19. 19. What are the other differences Pharmaceutical ConsumerConsumer is decision maker Mostly not true TrueConsumer pays directly Not True TrueBrand Loyalty Not True TrueGovernment Regulations Very High LowR&D Complex Less complexPrice sensitivity Low high
    20. 20. Clinical/Medical• Pros and Cons of current treatment available• Technical ability to understand the drug• Knowledge of standard practice• It helps how patients are viewed and treated by physicians• Helps brand manager to develop SWOT analysis
    21. 21. Health Outcomes• Epidemiology• Economic benefit of various treatment• Pricing and reimbursements• Effect of product on QALY (Quality adjusted life years)
    22. 22. Market Research• Quantitative and Qualitative – IMS – Focus Groups – Treatment pattern – Drug of first choice – Issues to highlight in promotional message• Show and learn how to use IMS data –Real Life scenarios
    23. 23. Forecasting• Assess the commercial potential• Develop revenue models based on prescription• Arrive at numerical forecast and not to have strategic implications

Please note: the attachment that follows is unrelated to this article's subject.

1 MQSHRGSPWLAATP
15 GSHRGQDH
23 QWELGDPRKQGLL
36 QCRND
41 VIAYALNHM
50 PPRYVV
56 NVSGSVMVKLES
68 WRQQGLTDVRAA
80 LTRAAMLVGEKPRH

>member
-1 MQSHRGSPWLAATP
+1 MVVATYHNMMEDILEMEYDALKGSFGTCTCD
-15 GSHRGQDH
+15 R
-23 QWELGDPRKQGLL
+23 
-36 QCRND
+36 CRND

24. 24. Role of Pharm marketeer• Comprehnsive review of disease marketplace• Competitive landscape• Pros and Cons of currently available and pipeline treatment• Assessment of unmet medical need where new compound can fit it• Ultimately developing a brand positioning
    25. 25. Developing Product Strategy• Comprehensive marketing strategy to meet key objectives of the brand including – Product Positioning – Market Segmentation • Patient • Physicians – Develops Pricing Model – Roll out plan –operational and more tactical approach
    26. 26. Marketing Mix in PharmaProduct Price Promotion Place Detail Aid HospitalTherapeutic Class Competition Clinical Papers PharmaciesGeneric or Branded CME Programs Distributon strategy Margins Supply chain and Symposias Dosage Form Storage Regulatory Personal Selling requirements Treatment Cost Controlled versus non International events controlled